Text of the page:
PM steps in to break deadlock with IMF

Shehbaz urges Kristalina to soften conditions on more taxes, energy price hike

Shahbaz Rana January 06, 2023
Prime Minister Shehbaz Sharif. PHOTO: PID


In a bid to break the deadlock, Prime Minister Shehbaz Sharif on Thursday made a telephonic call to International Monetary Fund Managing Director Kristalina Georgieva and urged her to relax conditions regarding increase in energy prices and imposition of more taxes.

The telephonic contact was made four days before a face-to-face meeting between the prime minister and the IMF head that is expected to take place on the sidelines of the Geneva Conference aimed at seeking relaxations from the global lender.

Sources told The Express Tribune that the prime minister urged the IMF managing director to review the condition about imposition of new taxes. He also sought relaxation in the demand to increase electricity prices to compensate for the deviation of around Rs500 billion from the annual circular debt management plan.

These remain the major stumbling blocks in reaching an initial understanding for a staff level visit by the IMF to Pakistan. “However, the government stood ready to impose flood levy and windfall income tax on commercial banks,” they added.
There was also a resolve from the Pakistani side to increase the energy prices in future against any further deviation. It was not immediately known whether the IMF MD promised to give any concessions.

Meanwhile, Prime Minister Shehbaz also made a call to his Chinese counterpart, Li Keqiang, seeking Beijing’s help to avert a looming default.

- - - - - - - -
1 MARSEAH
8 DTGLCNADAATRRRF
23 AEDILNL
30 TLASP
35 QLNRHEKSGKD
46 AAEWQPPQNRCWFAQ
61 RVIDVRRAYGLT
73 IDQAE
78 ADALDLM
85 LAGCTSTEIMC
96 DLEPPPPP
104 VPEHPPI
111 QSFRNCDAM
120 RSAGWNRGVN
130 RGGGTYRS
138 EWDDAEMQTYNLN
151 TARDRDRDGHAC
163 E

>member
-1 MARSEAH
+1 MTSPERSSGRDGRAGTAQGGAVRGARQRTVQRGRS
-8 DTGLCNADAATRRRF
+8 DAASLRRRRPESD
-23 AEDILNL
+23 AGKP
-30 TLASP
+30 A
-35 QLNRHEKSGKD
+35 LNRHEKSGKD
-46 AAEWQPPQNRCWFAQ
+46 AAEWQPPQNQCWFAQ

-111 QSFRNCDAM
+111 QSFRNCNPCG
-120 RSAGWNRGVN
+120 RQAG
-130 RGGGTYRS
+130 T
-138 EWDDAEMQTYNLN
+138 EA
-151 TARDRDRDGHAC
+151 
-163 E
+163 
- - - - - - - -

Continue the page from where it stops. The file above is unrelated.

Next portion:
Pakistan’s gross official foreign exchange reserves dipped further to $5.6 billion. The prime minister’s call to the IMF head indicates that the finance ministry could not break the gridlock in the past over three months.

In what appeared to be an alternative to the IMF, Finance Minister Ishaq Dar, a day earlier, had expressed the hope of receiving a $3 billion second bailout from Saudi Arabia within days, vowing to raise money through the sale of assets to beef up the critically-low foreign exchange reserves. But the Saudi cash assistance can only delay the default, as it cannot permanently solve the problem.

The finance minister had said that the government was committed to the IMF programme. But at the same time, he added: “We will not take measures that may increase the burden on the common man.”

The IMF had earlier asked for a plan to end the additional Rs500 billion circular debt, increase in energy prices, imposition of new taxes, letting the rupee gain its real value and achieve the primary budget surplus targets, excluding flood related expenses – the conditions that will stoke inflation that is already standing at 25 percent.

Meanwhile, the United Nations on Thursday also held a news briefing to update the media about “International Conference on Climate-Resilient Pakistan” – a name that is different from the one the government had earlier spelled out.

Planning Minister Ahsan Iqbal had described the January 9th gathering as “Donor’s Conference". The exclusion of the word "donor" indicates that Pakistan does not have very high hopes for any major financial support from the world.

The conference had originally been planned to arrange $8.2 billion minimum funds, grants and loans, to help 33 million estimated Pakistanis affected by the devastating floods.